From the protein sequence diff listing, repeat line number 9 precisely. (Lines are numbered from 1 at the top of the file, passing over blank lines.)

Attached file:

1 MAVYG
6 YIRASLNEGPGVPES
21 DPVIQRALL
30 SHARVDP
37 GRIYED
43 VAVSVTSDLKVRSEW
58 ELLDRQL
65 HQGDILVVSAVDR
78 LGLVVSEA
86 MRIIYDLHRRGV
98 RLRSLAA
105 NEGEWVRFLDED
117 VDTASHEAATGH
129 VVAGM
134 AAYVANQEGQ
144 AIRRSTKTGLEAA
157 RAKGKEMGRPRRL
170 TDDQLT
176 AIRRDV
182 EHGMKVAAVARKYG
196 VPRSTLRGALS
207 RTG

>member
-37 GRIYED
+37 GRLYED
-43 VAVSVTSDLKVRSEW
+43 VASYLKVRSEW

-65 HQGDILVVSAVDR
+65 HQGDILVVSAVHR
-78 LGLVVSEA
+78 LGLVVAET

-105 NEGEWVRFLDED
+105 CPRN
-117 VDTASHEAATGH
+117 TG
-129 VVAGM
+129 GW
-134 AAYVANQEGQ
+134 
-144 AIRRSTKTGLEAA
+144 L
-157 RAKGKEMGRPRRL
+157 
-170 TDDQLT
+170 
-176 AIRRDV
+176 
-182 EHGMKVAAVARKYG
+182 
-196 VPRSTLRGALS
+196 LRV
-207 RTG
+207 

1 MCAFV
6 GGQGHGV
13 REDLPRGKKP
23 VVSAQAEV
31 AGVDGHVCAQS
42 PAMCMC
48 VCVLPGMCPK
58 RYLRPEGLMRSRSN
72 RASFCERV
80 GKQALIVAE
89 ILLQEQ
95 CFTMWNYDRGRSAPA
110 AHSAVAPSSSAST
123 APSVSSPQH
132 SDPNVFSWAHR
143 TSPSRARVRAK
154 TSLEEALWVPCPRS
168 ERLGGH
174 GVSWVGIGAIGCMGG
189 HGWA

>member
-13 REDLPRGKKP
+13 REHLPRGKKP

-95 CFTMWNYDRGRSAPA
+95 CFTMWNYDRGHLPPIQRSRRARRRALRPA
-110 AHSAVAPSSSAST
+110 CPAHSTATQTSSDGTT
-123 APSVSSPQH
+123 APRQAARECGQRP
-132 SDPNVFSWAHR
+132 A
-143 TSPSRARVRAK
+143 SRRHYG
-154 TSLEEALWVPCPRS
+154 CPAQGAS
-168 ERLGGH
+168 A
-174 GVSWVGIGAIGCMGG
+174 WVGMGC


78 LGLVVSEA